tax billing

Equalization and the Real World

Editor’s note: This article provides a follow-up to the March 2012 New Hampshire Town and City feature titled “Property Taxes: Understanding the Math, Dispelling the Myth.” The equalization process, a critical element of the property tax system, provides proportionality among municipalities dealing with shared tax burdens.

Property Tax: Understanding the Math, Dispelling the Myths

The month of March, often described in terms of blustery weather patterns—“it comes in like a lion and goes out like a lamb”—is more aptly referred to by many as just plain old “mud season.” But the month of March also brings to mind other traditional images unique to northern New England: smoke rising from wooden sap houses, filling the air with the sweet scent of maple syrup; snow-laced crocuses opening their petals to the warming rays of an early spring sun; and, of course, the famous Norman Rockwell painting “Freedom of Speech,” which portrays the quintessential image of a tradit

2011 Property Tax Season … Already?

At this time of year, when we all wish we could be enjoying the summer and reading this magazine from a fishing boat or camp site, the Department of Revenue Administration (DRA) has been making plans on how to efficiently process the 2011 property tax rates. We are all sharing the pains of the most difficult budget season in recent history and are collectively facing budget and staff reductions. By working together, we can keep the wheels of local government rolling.

Property Taxation and Leasing of Municipal Property

By David R. Connell

As the weak economy persists, New Hampshire cities and towns continue to look at options for encouraging economic development and enhancing revenues. In some communities, it can be advantageous to allow private companies or individuals to occupy municipally-owned property that is not presently needed for public purposes in order to conduct desirable business or other activities. But, in entering a lease or other agreement for this purpose, a city or town must be keenly aware of the requirements of RSA 72:23.

Tax Deeded Property: After the Collector's Deed Is Accepted

By Paul Sanderson

Part I of the discussion of tax deeded properties appeared in the October 2010 issue of New Hampshire Town and City. It addressed the process leading up to issuance of a tax deed. After a tax deed is accepted, a new set of issues arises.

Q. Assuming that the governing body has accepted the collector's deed of real estate, what happens now?

Tax Deeded Property (Legal Q & A)

For this discussion, we will assume that the municipality uses the "optional tax lien procedure" set forth in RSA 80:58-:91. Further, we must assume that the landowner has not filed for protection under the federal Bankruptcy Code. If either of these assumptions do not apply to a specific fact situation, you should seek additional advice from the municipal attorney regarding these issues.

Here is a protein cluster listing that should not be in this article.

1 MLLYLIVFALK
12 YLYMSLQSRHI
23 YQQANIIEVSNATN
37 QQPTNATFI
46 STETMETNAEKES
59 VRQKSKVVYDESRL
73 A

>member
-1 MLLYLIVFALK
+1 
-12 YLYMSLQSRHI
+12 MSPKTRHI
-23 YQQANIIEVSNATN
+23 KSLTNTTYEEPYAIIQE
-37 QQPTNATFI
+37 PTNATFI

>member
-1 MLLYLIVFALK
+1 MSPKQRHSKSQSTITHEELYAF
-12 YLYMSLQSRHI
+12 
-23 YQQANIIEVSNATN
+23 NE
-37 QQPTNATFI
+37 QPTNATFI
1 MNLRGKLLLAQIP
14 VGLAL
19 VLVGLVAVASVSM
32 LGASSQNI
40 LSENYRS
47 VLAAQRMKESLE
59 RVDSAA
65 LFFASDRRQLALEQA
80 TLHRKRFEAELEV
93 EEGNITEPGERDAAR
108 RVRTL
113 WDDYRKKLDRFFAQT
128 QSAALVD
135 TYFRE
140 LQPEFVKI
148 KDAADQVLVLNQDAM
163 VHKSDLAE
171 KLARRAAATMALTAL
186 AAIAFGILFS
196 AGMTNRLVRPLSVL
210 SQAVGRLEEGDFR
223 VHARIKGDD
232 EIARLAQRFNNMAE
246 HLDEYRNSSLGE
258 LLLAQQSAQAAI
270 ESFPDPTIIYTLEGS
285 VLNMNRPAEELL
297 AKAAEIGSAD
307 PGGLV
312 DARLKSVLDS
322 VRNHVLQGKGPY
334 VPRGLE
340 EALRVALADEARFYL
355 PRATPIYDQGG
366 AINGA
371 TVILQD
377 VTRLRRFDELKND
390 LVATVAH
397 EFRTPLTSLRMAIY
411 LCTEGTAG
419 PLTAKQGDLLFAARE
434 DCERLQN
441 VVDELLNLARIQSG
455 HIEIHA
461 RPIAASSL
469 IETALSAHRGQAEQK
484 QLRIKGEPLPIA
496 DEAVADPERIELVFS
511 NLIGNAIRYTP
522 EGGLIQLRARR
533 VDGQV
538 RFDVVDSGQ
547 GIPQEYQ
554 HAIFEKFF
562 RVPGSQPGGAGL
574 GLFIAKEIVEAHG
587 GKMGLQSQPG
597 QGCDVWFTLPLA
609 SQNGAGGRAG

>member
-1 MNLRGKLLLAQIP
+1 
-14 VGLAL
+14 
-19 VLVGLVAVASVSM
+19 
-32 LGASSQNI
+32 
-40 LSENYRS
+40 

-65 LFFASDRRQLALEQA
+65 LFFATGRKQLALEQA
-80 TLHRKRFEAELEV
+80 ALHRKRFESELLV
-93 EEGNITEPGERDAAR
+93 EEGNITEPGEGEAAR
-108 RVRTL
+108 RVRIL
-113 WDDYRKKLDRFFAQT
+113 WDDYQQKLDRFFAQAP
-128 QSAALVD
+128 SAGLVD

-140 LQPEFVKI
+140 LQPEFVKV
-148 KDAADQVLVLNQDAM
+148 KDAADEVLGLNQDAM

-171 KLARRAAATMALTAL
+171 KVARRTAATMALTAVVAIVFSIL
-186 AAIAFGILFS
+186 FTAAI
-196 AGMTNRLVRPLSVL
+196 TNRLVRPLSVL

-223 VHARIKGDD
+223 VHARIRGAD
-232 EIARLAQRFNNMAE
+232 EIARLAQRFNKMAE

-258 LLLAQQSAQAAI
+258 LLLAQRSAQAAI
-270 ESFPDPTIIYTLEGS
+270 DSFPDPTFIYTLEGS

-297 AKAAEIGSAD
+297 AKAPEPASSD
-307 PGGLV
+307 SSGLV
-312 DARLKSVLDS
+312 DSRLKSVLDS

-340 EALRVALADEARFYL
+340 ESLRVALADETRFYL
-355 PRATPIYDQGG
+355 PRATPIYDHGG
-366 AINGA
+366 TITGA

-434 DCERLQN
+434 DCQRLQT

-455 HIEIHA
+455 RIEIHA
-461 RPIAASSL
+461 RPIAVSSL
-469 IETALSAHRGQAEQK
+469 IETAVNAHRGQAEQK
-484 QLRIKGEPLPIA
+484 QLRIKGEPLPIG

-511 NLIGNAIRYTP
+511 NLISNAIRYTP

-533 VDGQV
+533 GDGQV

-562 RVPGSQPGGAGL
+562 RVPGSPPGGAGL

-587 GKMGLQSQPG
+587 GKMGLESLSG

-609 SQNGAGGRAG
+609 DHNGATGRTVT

Q. How does a municipality enforce the obligation of property owners to pay property taxes assessed against their real estate?

Bankruptcy and Property Tax Collection

By David R. Connell

Qualifications for Property Tax Exemptions and Credits

By Michael R. Williams


For assessing officials, it is that time of year once again. At a time when most people are gathering documents to prepare their personal income taxes for Uncle Sam, assessors are receiving and reviewing applications and documents for property tax exemptions and credits. This is an ongoing battle between statutory compliance, serving residents and trying to satisfy the State’s bureaucratic oversight.

Local Property Tax Information: Public or Not?

In recent months, New Hampshire Town and City articles have examined aspects of New Hampshire’s Right to Know Law and other state laws and regulations that require certain information to be made public or kept confidential.

Many of the questions we receive involve the confidentiality of local property tax information. While much of that information is public, there are a few important exceptions of which local officials should be aware.

A Tour of the Municipal Property Tax Bill

It’s part of the annual cycle, as certain as falling leaves, shorter days and the first snowfall: the December property tax bill. It arrives just as people are looking forward to the holidays. Most people groan, set it aside and pay it before the end of the year. But when the New Year arrives, there’s ample time to revisit and scrutinize it, and taxpayers have the opportunity to question local officials during budget and town meeting season. Every property tax bill is required by statute to contain certain information.